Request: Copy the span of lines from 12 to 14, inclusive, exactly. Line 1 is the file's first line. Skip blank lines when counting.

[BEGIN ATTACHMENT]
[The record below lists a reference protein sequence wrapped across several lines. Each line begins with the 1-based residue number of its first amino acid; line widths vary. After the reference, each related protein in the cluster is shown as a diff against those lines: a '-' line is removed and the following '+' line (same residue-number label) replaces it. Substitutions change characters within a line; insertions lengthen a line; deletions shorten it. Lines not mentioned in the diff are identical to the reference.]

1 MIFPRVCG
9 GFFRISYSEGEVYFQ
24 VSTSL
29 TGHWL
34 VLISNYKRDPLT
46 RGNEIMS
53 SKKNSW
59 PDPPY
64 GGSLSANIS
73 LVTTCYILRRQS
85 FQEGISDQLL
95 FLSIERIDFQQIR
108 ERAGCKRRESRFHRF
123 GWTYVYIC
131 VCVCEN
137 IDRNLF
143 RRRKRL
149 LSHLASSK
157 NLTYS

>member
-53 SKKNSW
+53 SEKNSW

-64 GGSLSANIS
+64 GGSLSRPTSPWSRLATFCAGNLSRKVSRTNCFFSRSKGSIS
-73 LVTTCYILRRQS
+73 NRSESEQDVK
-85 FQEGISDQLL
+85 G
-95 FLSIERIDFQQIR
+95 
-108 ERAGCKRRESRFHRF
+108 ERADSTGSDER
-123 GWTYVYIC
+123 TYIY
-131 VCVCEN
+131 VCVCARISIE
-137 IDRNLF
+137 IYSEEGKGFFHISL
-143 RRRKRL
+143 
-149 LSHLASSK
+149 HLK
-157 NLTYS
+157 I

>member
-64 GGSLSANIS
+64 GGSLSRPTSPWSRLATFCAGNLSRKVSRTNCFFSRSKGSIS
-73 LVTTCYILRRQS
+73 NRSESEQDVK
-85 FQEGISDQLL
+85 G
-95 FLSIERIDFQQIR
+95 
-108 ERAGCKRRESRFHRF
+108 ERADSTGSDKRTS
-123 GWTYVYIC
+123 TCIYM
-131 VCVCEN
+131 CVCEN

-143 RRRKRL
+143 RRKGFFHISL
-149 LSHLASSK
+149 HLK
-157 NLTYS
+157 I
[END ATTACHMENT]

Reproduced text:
85 FQEGISDQLL
95 FLSIERIDFQQIR
108 ERAGCKRRESRFHRF